Wikipedia cannot be used as a reference. You can't provide a reference that this is a region, so logically it should be removed from the other states as well. -Ravedave 16:11, 27 October 2007 (UTC)
The Great River Road is not a region or subregion, but a feature or cluster of features along the Mississippi, particularly the Hiawatha valley of the SE Minnesota region. Kablammo 16:48, 27 October 2007 (UTC) On the general question of regions, see Talk:Geography_of_Minnesota#Regions. Kablammo 19:19, 27 October 2007 (UTC)

Regions redux[edit]

Does the "regions" section of the template mean 'political regions', 'geographical regions' or 'cultural regions' or all of the above? -Ravedave (talk) 15:21, 29 July 2008 (UTC)

In this context I've always thought of it as geographic, but I'm not married to the idea. What are you thinking?--Appraiser (talk) 15:34, 29 July 2008 (UTC)

Rework/splitting out metro cities?[edit]

I'm thinking the "smaller cities" section might be a bit more readable if cities in the "Minneapolis-St. Paul-Bloomington, MN-WI Metropolitan Statistical Area" were split out as "Metro cities"; this would also allow changing the criteria for non-metro cities so as to include places like International Falls. This also would probably better serve non-Minnesotans are looking to use this template. How many people outside of Minnesota have heard of International Falls, in comparison to, say, East Bethel?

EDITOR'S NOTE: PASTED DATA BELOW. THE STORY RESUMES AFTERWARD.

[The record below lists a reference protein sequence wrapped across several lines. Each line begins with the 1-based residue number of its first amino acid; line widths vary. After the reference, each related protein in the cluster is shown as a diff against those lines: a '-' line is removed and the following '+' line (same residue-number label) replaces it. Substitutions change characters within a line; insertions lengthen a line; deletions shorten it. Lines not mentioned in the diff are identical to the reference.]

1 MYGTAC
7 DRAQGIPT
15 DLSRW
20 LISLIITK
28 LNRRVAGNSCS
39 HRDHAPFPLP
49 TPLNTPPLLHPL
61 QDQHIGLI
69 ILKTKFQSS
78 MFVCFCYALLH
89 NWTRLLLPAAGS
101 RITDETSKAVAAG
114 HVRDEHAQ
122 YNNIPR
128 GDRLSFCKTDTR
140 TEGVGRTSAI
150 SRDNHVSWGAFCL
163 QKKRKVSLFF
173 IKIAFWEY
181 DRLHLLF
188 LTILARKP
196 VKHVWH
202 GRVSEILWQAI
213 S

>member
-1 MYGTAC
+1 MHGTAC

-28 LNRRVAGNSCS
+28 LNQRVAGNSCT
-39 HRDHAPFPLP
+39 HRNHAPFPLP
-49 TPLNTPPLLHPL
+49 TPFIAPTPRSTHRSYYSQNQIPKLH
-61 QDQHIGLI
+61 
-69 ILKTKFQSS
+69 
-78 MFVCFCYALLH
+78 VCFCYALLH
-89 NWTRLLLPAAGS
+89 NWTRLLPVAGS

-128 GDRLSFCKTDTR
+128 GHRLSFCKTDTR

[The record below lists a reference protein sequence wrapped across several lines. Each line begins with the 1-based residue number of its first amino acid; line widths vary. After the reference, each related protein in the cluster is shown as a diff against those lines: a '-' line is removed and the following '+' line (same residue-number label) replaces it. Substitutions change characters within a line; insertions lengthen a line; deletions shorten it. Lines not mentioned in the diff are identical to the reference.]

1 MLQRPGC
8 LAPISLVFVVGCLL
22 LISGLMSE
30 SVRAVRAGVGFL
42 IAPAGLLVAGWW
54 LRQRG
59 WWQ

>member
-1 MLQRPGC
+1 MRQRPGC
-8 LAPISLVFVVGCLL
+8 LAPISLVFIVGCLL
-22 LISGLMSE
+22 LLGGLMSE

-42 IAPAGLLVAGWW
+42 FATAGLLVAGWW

For non-metro cities, I would suggest using the Zip Code population, rather than the population of the municipality itself, since many smaller cities have townships that are essentially tiny suburbs. For example, I just looked up the zip code for International Falls, and got the population of zip 56649 at census.gov.

A sampling of cities that would be put over the 10,000 using this method:

City Municipal Pop. Zip Pop.
Grand Rapids 7,764 19,799
Detroit Lakes 7,348 15,047
Thief River Falls 8,410 12,340
St. Peter 9,747 12,232
International Falls 6,703 10,774

As example of a city that doesn't get pushed over the 10,000 mark, take Morris, which goes from 5,068 to 6,739. Depending on your perspective, that may be a good or bad, but it shows that some (but not all) cities have a significantly larger population than what's in the municipality proper.

I would also point out that being too slavish to the exact numbers may not be the best plan. If a city were to fall below 10,000 because of population losses, I don't think that makes it any less deserving of being on the list. Conversely, if 3 rural townships with 4,000 people in them each were to merge into one new city, does that suddenly make them more deserving of being on the list? Probably not.

- Afiler (talk) 22:46, 13 August 2008 (UTC)

Here's my suggested template format. This doesn't include any cities under 10,000, but they'd be easy to fit in the "Other Cities" section; the cities in bold all have populations over 60,000, the same division as before. The "Metropolitan Areas" are the US Census Metropolitan Statistical Areas where the major city is in Minnesota; this means that Moorhead is listed in "Other Cities" because it's not the major city in the Fargo-Moorhead MSA, and East Grand Forks and La Crescent are not included at all as they don't make the 10,000 criterion.